Wholly Guacamole

Recipe by Mark H.
READY IN: 20mins


  • 6
    avocados (soft, but not mushy)
  • 2 -4
    garlic cloves, minced (depends on how much you like garlic)
  • 1
    lime, cut in half
  • 1
    medium tomatoes, diced
  • 12
    medium onion, diced
  • chopped cilantro (optional)
  • 1
    diced jalapeno peppers (optional) or 1 diced serrano pepper (optional)


  • Cut avocados in half, remove pit, and spoon avocado into a mixing bowl.
  • Add minced garlic and squeeze the juice from one-half of the lime into the bowl of avocado.
  • Mash the ingredients together to desired consistency using the back of a large spoon or a potato masher (some like the avocado chunky, some like it smoother).
  • Fold in diced tomato and diced onion, a couple pinches of salt, and the juice from the remaining lime half (Also add cilantro or peppers at this time).
  • Cover the bowl and refrigerate for 30-45 minutes.
  • Uncover and taste.
  • Add salt as needed.
  • If you don't give the resulting guacamole at least 4 stars, then you ain't making it right.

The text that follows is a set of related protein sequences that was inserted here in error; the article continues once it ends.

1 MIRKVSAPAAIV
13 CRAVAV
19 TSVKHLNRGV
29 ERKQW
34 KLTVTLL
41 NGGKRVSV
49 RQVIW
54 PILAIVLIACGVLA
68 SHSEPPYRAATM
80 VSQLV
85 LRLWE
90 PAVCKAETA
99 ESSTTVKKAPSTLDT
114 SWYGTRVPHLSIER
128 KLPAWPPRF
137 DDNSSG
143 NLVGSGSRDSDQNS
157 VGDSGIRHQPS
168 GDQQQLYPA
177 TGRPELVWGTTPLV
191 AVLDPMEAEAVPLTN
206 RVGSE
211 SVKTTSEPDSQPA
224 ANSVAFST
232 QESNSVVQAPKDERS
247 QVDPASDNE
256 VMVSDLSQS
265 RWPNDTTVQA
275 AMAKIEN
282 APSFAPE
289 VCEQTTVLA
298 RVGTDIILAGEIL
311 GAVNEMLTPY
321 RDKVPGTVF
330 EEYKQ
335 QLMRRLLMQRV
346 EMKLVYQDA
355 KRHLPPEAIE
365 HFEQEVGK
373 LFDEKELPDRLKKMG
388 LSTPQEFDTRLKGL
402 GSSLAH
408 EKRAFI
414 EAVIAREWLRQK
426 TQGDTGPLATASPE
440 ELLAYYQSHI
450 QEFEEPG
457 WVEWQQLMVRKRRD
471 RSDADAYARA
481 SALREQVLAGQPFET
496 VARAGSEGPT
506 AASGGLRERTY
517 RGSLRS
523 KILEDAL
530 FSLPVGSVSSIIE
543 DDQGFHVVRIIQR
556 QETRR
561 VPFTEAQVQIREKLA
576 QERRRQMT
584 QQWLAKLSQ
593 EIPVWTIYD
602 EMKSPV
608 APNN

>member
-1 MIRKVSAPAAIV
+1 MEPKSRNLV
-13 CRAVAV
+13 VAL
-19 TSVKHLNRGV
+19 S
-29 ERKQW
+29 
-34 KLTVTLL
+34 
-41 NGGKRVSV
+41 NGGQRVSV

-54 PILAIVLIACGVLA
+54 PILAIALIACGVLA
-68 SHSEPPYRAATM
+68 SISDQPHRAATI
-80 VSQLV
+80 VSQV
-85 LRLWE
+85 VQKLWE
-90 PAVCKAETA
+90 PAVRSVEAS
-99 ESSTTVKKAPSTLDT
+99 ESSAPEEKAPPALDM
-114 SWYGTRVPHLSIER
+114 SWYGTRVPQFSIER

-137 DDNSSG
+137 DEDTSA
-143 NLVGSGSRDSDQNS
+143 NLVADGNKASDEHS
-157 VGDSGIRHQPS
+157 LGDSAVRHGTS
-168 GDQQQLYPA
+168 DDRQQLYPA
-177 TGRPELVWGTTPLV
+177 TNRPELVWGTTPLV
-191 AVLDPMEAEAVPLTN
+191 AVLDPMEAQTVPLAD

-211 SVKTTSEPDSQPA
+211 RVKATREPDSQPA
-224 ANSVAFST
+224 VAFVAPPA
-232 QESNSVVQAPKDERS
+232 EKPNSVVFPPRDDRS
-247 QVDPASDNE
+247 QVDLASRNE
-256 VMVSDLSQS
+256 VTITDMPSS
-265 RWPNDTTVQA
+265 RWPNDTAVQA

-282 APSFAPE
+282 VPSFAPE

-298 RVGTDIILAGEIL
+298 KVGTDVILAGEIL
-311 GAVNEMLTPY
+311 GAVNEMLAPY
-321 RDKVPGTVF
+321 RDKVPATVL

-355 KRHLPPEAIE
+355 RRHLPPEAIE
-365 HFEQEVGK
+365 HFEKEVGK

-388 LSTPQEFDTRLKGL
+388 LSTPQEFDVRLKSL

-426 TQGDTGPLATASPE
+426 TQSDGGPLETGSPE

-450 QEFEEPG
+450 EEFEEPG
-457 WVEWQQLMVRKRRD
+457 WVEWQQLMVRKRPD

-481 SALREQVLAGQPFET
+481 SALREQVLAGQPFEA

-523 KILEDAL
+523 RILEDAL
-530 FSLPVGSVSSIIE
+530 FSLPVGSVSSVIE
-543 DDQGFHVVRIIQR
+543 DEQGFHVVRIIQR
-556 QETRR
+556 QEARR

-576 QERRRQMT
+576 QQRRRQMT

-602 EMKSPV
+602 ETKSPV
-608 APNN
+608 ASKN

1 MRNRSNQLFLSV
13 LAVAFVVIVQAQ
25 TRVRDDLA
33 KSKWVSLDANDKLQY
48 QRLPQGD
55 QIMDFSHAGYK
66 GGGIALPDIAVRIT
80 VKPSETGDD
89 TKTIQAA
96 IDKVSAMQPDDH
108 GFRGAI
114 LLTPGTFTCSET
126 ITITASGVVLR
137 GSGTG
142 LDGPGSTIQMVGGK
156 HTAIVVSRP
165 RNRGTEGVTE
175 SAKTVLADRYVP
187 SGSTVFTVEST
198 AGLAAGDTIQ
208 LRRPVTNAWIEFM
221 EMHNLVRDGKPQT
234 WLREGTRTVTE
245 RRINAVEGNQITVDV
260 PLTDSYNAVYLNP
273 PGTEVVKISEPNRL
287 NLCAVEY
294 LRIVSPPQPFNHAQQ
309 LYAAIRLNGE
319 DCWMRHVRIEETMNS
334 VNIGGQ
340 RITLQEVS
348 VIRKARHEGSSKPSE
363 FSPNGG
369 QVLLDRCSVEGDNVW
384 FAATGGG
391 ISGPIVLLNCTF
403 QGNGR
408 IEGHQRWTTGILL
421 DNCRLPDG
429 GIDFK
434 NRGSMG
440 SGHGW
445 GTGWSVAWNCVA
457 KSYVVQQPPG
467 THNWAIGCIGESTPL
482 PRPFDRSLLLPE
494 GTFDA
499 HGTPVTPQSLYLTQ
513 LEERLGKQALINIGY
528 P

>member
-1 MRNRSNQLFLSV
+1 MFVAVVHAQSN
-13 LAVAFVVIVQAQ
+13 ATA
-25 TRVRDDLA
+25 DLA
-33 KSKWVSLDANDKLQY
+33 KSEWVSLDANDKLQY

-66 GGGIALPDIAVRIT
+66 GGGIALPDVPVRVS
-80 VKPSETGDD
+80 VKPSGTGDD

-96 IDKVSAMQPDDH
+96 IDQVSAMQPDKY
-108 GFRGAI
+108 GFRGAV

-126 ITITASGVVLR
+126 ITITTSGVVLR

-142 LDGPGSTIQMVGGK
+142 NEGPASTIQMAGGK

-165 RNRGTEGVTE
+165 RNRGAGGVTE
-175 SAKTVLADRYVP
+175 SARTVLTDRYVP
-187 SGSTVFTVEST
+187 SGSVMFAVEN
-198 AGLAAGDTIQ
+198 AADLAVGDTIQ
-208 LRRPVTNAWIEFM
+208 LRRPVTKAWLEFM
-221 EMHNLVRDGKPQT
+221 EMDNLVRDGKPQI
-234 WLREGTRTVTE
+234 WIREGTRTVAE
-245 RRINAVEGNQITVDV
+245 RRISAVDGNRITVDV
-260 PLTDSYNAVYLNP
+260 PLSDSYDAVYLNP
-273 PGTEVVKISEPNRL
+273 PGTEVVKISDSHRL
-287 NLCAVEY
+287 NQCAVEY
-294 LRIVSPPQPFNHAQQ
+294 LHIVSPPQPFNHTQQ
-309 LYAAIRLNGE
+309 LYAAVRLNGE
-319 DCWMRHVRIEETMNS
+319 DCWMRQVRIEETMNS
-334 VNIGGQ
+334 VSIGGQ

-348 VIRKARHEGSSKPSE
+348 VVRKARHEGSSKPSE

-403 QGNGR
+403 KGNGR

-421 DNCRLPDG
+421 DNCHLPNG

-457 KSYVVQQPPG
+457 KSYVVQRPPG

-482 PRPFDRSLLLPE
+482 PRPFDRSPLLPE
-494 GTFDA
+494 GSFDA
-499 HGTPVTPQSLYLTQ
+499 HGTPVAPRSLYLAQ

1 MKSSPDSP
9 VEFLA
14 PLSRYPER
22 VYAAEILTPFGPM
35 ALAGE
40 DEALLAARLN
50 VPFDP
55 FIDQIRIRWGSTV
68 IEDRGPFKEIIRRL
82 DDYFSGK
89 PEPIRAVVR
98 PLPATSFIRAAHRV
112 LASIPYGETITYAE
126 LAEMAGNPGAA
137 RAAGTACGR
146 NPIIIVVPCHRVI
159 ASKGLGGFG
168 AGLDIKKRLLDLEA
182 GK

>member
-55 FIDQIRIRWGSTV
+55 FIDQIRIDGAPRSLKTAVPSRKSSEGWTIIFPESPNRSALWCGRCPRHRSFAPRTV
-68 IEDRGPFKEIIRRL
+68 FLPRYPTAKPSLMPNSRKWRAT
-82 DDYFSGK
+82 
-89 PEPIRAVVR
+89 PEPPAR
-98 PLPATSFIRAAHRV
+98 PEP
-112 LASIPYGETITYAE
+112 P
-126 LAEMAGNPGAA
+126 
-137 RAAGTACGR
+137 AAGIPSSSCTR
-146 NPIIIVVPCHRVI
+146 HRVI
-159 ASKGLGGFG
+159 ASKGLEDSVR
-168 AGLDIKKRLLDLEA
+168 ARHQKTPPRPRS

• NOTE: The purpose of the lime is to allow any leftover guacamole to retain its "avocado" color as it sits in the fridge.
  • Some folks use lemon, but it's been my experience that if you accidentally add too much lemon, it seriously affects the guacamole's flavor; if you happen to add too much lime, the guacamole just gets a little more tangy.
  • If you find the leftover guacamole has darkened, simply stir it before eating and use more fresh lime juice next time.
  • Wholly guacamole may be used as a topper with tacos, enchiladas, fajitas, etc.
  • However, some say it is at its best with a bowl of warm tortilla chips and an ice cold beer.


@Mark H.
“This is a true Tex-Mex recipe concocted by a distant relative stationed at the Alamo nearly 160 years ago. According to family lore, he was out looking for some good tomatoes when Santa Ana attacked the now famous Texas landmark. Luckily, our relative kept this recipe in the lining of his coon-skin cap, and both he and his avocado dip lived to fight another day. Years later, near death from an infected Chihuahua bite, he looked deep into his son's eyes, and with his last breath, uttered the familiar phrase "Remember... the...guacamole."”